After cancelling pretty much every event scheduled for 2020 and having been postponed from June (when the weather must have been better), team Downham embarked upon a well overdue nature break at the Also Festival
in Compton Verney, Warwickshire.
The Also Festival is a combination of nature, Ted talkesque presentations, soulful music, yoga, meditation, raft building, wild swimming, wine tasting and a whole host of kids activities. The organisers claimed that this was the first post-lockdown legal mass gathering and were taking all the necessary precautions. The festival was operating at about 30% capacity which meant we had loads of room to pitch our tent far from the crowds. We reckon there were about 700 people in attendance.
We were meant to be coming to the end of a Teepee European Tour but instead on Friday 28th August in biblical rains we packed up the car, put on our brave faces and were very happy to be travelling more than 5 minutes from home for the first time in months.
During a delayed aqua plaining journey we arrived at 4 pm just in time for Daves Den Building to be cancelled due to bad weather.
Our next booked event (you booked all your workshops and classes in advance but could attend any of the main stage events whenever you liked) was a bat walk. We were given bat finders and told the different frequencies that the 4 most common type of bat communicated on. So we tuned into channel bat and heard them chatting to each other. Interesting though this was, it was not enough to combat the cold and torrential rain and hence we needed to dance to warm up.
Just on the lakeshore, they had built a reggae style rum shack which hosted DJs who were pumping out some funky tunes. To the mortifying embarrassment of our eldest daughter Jen, Chris and the lads started to pull out all their moves from an extensive library of dancing genres. Chris was sports dancing, Jen was performing the robot, Freddie was bobbing, Noah was freestyling and Lottie wished the earth would open up. Great fun! We retired about 21:30 and the rain drumming on the teepee accompanied us all to a great nights sleep.
On Saturday the sun was streaming through the TeePee windows and we awoke like people who had been randomly dropped into a small space (we had pitched on a slight angle and hence has all slipped off our airbeds) to view the fabulous festival grounds that had been designed by Capability Brown.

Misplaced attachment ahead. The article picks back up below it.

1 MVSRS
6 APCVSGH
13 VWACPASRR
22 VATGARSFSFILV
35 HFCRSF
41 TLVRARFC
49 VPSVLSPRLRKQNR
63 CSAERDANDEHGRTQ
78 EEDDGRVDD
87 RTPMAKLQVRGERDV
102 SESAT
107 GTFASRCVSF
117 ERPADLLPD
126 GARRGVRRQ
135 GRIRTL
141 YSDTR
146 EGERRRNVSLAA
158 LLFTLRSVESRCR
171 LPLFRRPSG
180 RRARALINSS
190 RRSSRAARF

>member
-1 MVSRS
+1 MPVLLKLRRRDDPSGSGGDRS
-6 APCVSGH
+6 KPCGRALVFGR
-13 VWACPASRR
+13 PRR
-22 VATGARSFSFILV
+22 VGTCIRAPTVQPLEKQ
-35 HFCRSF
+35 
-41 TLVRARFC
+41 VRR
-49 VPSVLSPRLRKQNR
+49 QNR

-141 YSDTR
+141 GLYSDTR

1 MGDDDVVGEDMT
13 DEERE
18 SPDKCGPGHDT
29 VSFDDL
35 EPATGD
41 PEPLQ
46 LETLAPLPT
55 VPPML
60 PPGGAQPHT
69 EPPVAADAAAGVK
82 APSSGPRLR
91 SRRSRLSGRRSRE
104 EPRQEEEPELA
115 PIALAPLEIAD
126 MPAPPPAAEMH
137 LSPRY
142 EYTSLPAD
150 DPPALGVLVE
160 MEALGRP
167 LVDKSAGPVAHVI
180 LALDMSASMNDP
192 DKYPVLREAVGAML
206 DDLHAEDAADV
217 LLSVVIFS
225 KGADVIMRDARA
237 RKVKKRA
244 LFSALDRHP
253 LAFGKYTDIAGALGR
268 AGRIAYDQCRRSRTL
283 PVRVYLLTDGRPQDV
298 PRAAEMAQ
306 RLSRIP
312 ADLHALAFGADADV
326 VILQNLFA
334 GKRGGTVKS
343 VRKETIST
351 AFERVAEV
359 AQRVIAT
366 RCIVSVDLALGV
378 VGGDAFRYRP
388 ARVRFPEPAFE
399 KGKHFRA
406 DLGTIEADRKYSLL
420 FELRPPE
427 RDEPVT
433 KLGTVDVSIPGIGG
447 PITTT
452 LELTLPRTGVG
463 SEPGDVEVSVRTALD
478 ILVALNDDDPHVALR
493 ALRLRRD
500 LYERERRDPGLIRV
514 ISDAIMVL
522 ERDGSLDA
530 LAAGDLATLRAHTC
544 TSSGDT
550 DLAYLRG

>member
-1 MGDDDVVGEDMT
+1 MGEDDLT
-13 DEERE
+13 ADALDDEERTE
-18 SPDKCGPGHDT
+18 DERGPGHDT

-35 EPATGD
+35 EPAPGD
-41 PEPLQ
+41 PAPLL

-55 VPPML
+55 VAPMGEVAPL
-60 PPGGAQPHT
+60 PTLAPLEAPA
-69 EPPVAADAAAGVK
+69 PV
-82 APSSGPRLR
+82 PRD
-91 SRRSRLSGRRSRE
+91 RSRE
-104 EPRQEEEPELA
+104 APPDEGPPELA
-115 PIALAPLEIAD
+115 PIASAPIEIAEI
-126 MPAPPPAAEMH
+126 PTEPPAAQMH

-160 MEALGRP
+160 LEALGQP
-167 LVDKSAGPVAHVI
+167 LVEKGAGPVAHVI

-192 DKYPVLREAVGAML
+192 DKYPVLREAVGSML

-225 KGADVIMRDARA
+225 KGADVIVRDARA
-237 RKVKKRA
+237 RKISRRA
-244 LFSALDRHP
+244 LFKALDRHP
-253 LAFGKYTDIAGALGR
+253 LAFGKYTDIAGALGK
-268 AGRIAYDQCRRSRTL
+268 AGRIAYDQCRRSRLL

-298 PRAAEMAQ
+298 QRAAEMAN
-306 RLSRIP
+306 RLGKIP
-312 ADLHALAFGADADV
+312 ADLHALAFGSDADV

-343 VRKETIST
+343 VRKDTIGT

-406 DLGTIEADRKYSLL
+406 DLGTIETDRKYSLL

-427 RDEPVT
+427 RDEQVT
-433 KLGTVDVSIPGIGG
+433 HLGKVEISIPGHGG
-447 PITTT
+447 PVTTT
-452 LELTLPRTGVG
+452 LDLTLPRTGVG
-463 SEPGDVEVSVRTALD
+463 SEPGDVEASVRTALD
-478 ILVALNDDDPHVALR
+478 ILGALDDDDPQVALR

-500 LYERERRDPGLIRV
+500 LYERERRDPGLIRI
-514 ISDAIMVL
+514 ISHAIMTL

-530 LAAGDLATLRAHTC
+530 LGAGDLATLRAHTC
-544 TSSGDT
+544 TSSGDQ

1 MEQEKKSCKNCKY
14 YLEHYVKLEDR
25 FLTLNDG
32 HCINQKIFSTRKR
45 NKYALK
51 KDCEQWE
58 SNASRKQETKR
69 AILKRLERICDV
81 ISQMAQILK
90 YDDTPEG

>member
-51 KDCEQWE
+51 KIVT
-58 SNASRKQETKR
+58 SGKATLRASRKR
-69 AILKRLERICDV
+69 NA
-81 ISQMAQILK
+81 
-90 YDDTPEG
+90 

First off Chris attended a HIIT of Mindfulness, this was like meditation for people who can’t sit still. 3 x 40 seconds of HIIT followed by a short meditation and then this was repeated 4 times followed by a longer meditation. I think many of the participants were more prepared for the meditation rather than the HIIT as they were trying to do most of it from a chair. Maybe we should give them some R1SE Power next year?
Lottie went on a photography course showing her how to take great piccies with her mobile, she got some lovely shots and really enjoyed it.
The boys went to a Knights Tale session (this is a book written by the McLeod brothers) where the brothers guided you through how to create characters for a book. Noah created a killer Rat who lived inside another rat, a fabulous example of letting your imagination run wild.
The festival was interspersed with loads of authors from many fields of academia passionately talking about their subjects. A maths professor from Cambridge who has been working on the age of the universe blew our minds for over an hours with photos from the Hubble space telescope combined with a history of the origins of the universe. He says the universe is 13.8 billion years old and is expanding at an ever-increasing rate. It still blows my mind when he said that our Solar System has the Sun at its centre. Our Galaxy contains some 100 Billion Solar Systems all with their own suns and the Universe contains over 100 Billion Galaxies, Boom! Head Exploded!